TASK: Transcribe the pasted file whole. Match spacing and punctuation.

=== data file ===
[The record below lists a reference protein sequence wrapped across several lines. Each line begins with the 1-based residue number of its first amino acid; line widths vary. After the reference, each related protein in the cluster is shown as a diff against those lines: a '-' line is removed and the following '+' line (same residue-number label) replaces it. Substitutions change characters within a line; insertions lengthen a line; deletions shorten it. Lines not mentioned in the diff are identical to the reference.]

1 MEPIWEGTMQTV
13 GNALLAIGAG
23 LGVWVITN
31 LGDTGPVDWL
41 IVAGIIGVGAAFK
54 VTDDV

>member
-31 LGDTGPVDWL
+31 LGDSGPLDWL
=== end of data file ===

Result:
[The record below lists a reference protein sequence wrapped across several lines. Each line begins with the 1-based residue number of its first amino acid; line widths vary. After the reference, each related protein in the cluster is shown as a diff against those lines: a '-' line is removed and the following '+' line (same residue-number label) replaces it. Substitutions change characters within a line; insertions lengthen a line; deletions shorten it. Lines not mentioned in the diff are identical to the reference.]

1 MEPIWEGTMQTV
13 GNALLAIGAG
23 LGVWVITN
31 LGDTGPVDWL
41 IVAGIIGVGAAFK
54 VTDDV

>member
-31 LGDTGPVDWL
+31 LGDSGPLDWL